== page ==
S 14506: A novel, potent, high‐efficacy 5‐HT1A agonist and potential anxiolytic agent

Francis C. Colpaert, Wouter Koek, John Lehmann, Jean‐Michel ‐M Rivet, Françoise Lejeune, Hervé Canton, Karin Bervoets, Mark J. Millan, Michel Laubie, Gilbert Lavielle

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55 Scopus citations


The studies characterized the newly discovered 7‐methoxy naphtylpiperazine S 14506 and examined the possible relationship between the apparent in vivo efficacy of 5‐HT1A ligands and the magnitude of their anxiolytic potential. In vitro radioligand binding studies indicated S 14506 to bind with high affinity and in an apparently competitive manner to 5‐HT1A sites, while having much less affinity for other 5‐HT binding sites. S 14506 demonstrated exceptional anxiolytic potential in the pigeon conflict procedure; the magnitude of its effects exceeded that of the other 5‐HT1A ligands 8‐hydroxy‐2‐(n‐propylamino) tetralin (8‐OH‐DPAT), (+)‐flesinoxan, buspirone, and BMY 7378. The anticonflict action of S 14506 was antagonized by the 5‐HT1A antagonist (–)‐alprenolol. Like the prototypical 5‐HT1A agonist 8‐OH‐DPAT, S 14506 induced forepaw treading, hypothermia and spontaneous tail flicks, antagonized morphine‐induced analgesia, and produced stimulus generalization in rats discriminating 8‐OH‐DPAT from saline. The apparent in vivo efficacy of the 5‐HT1A ligands in stimulating corticosterone release varied as follows: S 14506 > 8‐OH‐DPAT > (+)‐flesinoxan > buspirone > BMY 7378. This rank order corresponded with the rank order of magnitude of the anxiolytic action which the same compounds produced in the pigeon conflict procedure. The rank order of in vivo potency of these compounds in producing 5‐HT1A agonist actions in rodents. (i.e., S 14506) > 8‐OH‐DPAT > (+)‐flesinoxan > bus‐pirone > BMY 7378) also corresponded with their rank order of potency in producing anticonflict effects. The data characterize S 14506 as an extremely potent, orally active, high‐efficacy agonist at 5‐HTl1A receptors that demonstrates exceptional anxiolytic potential in the pigeon conflict procedure. The results provide strong evidence that the activation of central nervous system (CNS) 5‐HT1A receptors yields marked anticonflict effects and that the anxiolytic potential of 5‐HT1A ligands is proportional to their efficacy at 5‐HT1A re‐ceptors. © 1992 Wiley‐Liss, Inc.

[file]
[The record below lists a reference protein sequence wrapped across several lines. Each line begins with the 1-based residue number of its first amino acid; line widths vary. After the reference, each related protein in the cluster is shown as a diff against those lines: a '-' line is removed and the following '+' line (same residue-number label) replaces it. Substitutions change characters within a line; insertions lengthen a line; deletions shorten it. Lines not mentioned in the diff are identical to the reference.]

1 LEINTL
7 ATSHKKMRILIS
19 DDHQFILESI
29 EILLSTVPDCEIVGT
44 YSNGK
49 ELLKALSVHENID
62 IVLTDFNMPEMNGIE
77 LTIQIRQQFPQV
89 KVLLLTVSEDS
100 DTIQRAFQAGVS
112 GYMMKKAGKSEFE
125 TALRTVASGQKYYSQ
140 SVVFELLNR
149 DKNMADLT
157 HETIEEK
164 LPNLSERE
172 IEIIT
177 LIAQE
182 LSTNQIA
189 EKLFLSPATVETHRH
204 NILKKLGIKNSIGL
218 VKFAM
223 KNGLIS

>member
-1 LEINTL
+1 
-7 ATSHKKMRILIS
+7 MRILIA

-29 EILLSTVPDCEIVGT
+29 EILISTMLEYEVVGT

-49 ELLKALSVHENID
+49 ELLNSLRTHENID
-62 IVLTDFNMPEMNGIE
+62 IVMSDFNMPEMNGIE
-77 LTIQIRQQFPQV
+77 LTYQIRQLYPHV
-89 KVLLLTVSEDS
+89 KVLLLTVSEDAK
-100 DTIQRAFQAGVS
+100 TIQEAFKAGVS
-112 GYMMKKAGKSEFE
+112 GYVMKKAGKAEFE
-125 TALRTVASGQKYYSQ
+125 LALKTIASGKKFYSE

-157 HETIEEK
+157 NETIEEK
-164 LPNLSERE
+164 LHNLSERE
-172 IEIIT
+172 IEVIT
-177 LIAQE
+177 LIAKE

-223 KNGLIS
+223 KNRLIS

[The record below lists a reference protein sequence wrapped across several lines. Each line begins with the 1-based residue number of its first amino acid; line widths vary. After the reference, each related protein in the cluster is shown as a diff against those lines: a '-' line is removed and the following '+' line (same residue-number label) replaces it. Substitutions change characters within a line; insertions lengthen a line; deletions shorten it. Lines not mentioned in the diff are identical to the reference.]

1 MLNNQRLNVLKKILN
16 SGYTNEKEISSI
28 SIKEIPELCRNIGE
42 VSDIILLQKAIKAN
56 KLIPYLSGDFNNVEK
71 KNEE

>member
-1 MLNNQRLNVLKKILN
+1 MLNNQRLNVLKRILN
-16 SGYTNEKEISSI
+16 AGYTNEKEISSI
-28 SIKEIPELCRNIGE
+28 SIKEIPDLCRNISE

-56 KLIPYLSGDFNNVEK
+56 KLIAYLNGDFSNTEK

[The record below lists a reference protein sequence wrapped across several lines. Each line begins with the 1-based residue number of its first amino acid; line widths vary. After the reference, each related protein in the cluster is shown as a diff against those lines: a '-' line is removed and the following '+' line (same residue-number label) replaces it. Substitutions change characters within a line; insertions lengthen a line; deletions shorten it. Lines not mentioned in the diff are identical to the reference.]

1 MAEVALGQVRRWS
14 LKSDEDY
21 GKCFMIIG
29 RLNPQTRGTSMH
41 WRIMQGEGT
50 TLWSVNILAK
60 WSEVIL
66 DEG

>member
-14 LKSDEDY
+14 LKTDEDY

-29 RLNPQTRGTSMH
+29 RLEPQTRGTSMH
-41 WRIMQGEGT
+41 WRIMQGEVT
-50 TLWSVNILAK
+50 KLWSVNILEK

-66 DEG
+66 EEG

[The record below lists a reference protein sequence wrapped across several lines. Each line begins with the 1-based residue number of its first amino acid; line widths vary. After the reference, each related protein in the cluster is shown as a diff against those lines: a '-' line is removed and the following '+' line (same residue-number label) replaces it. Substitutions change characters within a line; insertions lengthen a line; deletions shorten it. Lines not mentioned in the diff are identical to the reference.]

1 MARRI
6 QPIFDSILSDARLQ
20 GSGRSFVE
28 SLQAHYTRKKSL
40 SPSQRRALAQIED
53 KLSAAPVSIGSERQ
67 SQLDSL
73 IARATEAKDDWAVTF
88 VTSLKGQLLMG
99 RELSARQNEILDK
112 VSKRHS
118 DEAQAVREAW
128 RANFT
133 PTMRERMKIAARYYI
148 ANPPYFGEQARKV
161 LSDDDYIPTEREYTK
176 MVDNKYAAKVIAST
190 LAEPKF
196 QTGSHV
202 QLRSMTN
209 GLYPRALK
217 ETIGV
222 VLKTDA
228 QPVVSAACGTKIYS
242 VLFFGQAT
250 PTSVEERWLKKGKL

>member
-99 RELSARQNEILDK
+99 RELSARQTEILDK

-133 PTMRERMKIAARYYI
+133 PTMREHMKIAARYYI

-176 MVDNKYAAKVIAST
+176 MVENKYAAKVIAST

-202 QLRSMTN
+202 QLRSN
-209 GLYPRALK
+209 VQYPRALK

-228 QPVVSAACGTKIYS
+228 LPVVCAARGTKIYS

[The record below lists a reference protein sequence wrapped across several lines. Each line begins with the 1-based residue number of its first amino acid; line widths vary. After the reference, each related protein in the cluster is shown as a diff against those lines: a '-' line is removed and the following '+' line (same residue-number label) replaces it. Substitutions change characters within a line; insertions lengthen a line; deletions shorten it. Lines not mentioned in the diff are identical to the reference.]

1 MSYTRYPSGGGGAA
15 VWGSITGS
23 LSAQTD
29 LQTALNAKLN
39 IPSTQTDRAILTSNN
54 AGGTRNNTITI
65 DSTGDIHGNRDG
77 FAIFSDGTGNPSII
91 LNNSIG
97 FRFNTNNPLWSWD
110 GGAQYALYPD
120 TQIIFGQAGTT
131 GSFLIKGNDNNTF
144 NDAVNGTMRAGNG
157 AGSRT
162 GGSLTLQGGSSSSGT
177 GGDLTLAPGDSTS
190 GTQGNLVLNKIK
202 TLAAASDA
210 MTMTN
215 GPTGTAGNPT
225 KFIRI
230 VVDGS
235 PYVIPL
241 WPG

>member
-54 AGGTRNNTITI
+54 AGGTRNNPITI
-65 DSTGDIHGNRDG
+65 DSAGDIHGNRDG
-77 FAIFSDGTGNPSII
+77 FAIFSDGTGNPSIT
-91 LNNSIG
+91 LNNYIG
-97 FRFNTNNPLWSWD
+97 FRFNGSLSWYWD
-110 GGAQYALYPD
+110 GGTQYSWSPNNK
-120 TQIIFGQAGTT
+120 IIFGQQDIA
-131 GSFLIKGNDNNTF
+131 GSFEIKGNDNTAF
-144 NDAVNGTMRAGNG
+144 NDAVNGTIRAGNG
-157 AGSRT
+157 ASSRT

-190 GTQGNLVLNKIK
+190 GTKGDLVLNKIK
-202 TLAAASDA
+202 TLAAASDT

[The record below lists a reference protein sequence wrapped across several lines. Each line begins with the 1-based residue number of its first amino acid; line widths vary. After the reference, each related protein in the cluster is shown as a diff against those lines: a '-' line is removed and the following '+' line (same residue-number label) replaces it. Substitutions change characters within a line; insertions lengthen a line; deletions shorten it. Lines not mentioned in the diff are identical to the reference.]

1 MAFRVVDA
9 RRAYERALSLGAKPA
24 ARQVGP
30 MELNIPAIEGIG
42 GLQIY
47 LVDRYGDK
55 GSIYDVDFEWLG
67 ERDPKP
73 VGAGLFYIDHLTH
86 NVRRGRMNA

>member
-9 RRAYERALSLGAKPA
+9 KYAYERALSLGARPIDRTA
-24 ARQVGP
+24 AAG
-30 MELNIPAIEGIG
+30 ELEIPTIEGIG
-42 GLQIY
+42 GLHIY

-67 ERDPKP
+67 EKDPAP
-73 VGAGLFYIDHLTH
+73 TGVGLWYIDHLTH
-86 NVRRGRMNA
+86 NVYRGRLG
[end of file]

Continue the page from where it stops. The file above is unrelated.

Original languageEnglish (US)
Pages (from-to)21-48
Number of pages28
JournalDrug Development Research
Issue number1
StatePublished - 1992
Externally publishedYes


  • 5‐HT ligands
  • 5‐HT recep‐tors
  • anti‐conflict action
  • corticosterone release
  • efficacy
  • stimulus generalization

ASJC Scopus subject areas

  • Drug Discovery


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